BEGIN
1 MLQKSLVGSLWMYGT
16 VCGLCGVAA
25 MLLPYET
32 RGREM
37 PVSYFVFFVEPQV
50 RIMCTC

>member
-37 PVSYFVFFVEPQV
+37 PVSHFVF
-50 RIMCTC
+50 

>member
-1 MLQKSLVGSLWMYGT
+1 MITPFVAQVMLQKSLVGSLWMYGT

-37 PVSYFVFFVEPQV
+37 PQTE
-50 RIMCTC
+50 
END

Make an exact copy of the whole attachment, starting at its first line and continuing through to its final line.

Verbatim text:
1 MLQKSLVGSLWMYGT
16 VCGLCGVAA
25 MLLPYET
32 RGREM
37 PVSYFVFFVEPQV
50 RIMCTC

>member
-37 PVSYFVFFVEPQV
+37 PVSHFVF
-50 RIMCTC
+50 

>member
-1 MLQKSLVGSLWMYGT
+1 MITPFVAQVMLQKSLVGSLWMYGT

-37 PVSYFVFFVEPQV
+37 PQTE
-50 RIMCTC
+50 